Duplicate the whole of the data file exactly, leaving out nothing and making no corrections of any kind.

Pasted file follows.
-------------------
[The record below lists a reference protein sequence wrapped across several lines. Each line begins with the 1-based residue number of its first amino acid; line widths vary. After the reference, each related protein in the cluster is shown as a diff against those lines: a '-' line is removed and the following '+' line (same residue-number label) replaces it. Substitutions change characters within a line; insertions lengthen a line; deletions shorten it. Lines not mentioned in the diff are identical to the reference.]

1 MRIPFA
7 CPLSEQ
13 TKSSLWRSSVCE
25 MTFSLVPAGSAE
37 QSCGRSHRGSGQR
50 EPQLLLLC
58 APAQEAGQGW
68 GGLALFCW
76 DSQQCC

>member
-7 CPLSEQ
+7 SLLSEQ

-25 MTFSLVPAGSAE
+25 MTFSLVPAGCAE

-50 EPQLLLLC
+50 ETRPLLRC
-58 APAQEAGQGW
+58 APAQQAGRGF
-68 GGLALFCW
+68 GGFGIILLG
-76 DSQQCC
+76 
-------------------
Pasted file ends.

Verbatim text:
[The record below lists a reference protein sequence wrapped across several lines. Each line begins with the 1-based residue number of its first amino acid; line widths vary. After the reference, each related protein in the cluster is shown as a diff against those lines: a '-' line is removed and the following '+' line (same residue-number label) replaces it. Substitutions change characters within a line; insertions lengthen a line; deletions shorten it. Lines not mentioned in the diff are identical to the reference.]

1 MRIPFA
7 CPLSEQ
13 TKSSLWRSSVCE
25 MTFSLVPAGSAE
37 QSCGRSHRGSGQR
50 EPQLLLLC
58 APAQEAGQGW
68 GGLALFCW
76 DSQQCC

>member
-7 CPLSEQ
+7 SLLSEQ

-25 MTFSLVPAGSAE
+25 MTFSLVPAGCAE

-50 EPQLLLLC
+50 ETRPLLRC
-58 APAQEAGQGW
+58 APAQQAGRGF
-68 GGLALFCW
+68 GGFGIILLG
-76 DSQQCC
+76 